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February 05, 1977 - Image 5

Resource type:
Michigan Daily, 1977-02-05

Disclaimer: Computer generated plain text may have errors. Read more about this.

Saturday, February 5, 1'977


Page. Five

Saturday, February 5, 197? THE MICHIGAN DAILY Page. Five


wreck kills

(Continued from Page 1)
bash "Avenue to Lake Street
when an eight-car on the Lake-
Dan Ryan route hit it from be-
stayed on the tracks but the
second and third cars of the fol-
lowing train went to the street
and crashed flat on their sides
on Wabash Avenue.
McDonough said, "The Rav-
enswood train was stopped just
beyond the curve for reasons
unknown, whether to clear a
train or because of a temporary
stop of a train going ahead of
The cause of the crash was
not known, Chicago Transit Au-
thority spokesman Don Yabush
said. He said he did not know
when Loop service be restored.
was turned into bedlam. Per-

sons who struggled from wreck- !
age of the downed cars ran into
State Street bars, restaurants
and stores.
A man ran from a restaurant
shouting, "Somebody's dying in
Acting Mayor Michael Biland-
ic, on the scene, said, "We be-I
lieve several people are trap-
ped under one of the cars on
the street. There has been mo-
tion indicating life and they are,
trying to get them out and get
them medical attention."
Bilandic said emergency med-
ical centers were set up in sev-
eral nearby restaurants and of-
fice building lobbies. All doctors
in the area were urged to report
to 10 area hospitals to care for
the injured.
blood on her right eye and cut
hands, said, "I don't know what

happened. All of a sudden the
train just started to tip over.
"A man fell right on top of
me and there was a lady right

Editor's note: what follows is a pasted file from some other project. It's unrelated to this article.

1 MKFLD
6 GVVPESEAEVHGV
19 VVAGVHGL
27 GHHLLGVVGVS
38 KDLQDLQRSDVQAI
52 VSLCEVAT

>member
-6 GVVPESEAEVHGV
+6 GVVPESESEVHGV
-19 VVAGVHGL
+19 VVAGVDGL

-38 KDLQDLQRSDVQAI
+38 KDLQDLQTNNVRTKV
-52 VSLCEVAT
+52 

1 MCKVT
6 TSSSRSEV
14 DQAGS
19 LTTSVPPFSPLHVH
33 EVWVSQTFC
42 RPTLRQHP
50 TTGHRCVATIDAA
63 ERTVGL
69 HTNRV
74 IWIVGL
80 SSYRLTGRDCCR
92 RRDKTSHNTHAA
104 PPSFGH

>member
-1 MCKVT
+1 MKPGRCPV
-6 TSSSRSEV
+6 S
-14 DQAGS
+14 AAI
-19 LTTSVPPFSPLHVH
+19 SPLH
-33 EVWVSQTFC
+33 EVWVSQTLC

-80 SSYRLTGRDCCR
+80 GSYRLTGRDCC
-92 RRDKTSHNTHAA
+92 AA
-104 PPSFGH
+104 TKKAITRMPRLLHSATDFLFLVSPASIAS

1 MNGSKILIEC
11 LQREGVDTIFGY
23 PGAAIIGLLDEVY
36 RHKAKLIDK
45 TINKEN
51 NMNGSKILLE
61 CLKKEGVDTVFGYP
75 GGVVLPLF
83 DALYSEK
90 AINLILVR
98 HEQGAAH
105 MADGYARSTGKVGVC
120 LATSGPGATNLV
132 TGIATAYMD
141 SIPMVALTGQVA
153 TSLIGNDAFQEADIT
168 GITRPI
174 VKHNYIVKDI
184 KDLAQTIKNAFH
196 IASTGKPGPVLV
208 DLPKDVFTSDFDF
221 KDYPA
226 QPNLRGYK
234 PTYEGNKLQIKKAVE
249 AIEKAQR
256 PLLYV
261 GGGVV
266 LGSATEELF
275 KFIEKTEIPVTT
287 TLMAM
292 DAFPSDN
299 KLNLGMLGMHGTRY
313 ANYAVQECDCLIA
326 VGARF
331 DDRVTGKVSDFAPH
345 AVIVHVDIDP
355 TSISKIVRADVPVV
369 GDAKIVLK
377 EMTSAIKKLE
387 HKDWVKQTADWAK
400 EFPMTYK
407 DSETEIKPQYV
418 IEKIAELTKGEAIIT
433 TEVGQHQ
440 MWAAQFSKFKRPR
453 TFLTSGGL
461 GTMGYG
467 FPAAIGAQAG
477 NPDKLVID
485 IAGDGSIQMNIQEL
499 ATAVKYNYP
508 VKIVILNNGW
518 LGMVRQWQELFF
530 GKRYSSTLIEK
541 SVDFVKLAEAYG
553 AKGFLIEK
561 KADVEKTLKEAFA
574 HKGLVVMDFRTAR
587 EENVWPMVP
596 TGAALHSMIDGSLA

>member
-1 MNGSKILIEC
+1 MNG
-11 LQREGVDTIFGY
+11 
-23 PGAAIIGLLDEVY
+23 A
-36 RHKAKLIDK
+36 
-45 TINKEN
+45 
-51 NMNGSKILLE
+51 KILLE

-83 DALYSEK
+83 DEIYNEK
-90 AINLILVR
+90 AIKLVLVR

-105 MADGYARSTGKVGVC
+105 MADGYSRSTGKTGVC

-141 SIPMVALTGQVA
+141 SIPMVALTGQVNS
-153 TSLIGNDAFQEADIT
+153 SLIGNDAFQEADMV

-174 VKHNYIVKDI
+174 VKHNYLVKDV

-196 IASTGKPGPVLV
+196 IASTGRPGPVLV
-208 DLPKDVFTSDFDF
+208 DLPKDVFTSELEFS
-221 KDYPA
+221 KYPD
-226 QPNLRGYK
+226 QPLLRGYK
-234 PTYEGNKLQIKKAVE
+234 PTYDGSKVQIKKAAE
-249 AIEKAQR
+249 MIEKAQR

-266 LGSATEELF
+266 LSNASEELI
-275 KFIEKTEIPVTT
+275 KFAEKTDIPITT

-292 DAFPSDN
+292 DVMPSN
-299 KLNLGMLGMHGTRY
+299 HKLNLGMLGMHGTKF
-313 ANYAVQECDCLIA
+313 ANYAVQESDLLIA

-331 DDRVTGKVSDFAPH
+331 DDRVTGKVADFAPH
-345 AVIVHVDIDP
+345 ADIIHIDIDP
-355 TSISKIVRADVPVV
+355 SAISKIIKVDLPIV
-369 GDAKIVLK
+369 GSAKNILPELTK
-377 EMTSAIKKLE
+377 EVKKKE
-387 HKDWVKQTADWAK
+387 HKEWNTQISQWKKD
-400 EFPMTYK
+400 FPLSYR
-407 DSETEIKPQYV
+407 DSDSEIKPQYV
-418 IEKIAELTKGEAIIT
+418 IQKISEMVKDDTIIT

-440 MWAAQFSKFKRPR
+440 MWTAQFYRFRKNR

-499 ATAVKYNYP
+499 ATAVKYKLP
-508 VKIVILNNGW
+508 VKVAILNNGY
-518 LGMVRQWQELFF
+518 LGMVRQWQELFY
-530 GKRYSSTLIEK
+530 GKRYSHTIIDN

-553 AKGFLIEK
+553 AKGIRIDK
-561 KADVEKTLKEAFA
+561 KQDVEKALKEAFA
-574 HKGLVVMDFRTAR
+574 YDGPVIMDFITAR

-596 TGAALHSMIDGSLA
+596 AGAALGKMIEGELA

next to me. They pulled us out
right away. I thought I would

The last serious Chicago Tran-
sit Authority crash was Jan. 9,
1976. when one train crashed in-
to the rear of another standing
on the tracks, injuring 333 per-
sons. There were no fatalities in
that accident.

Profs predict econ
program ineffective

Agnes McCormick, a librarian In 1974, tere were tour sen-
sitting at a nearby restaurant, ous CTA accidents, the worst of
said "there was this big, crack- which, was a similar rear-end
ling noise, and everybody collision at a South Side station
jumped up . . . we thought the that injured 224.
train was going to come right
through the windows. People fell AFTER THE 1976 collision,
out of the train and the train CTA authorities embarked on
fell on top of them. We tried to an extensive renovation pro-
pull the people out from under gram to revamp safety switches
the train. There were a lot of on its lines. Automatic fail-safe
dead people." signaling equipment was in-
stalled, at a cost of several mil-
ERICA WILLIAMS, 33, who, lion dollars, in an attempt to
was on her way home when the prevent further such collisions.
crash happened, said "every- The worst commuter train
body was very calm, no scream- wreck in Chicago in recent
ing or yelling or anything." years occurred on Oct. 30, 1972,
"Some man was saying, 'Don't when 4 persons were killed and
move. Keep the train steady so more t an 320 injured as an II-
we don't fall all the way down," ' linois Central-Gulf train tele-
she said. , scoped into another standing
"We were in the front part, at__SuthSiesaton

Two University economics:
experts forsee little significant'
improvement in the nationalr
economy this year - despite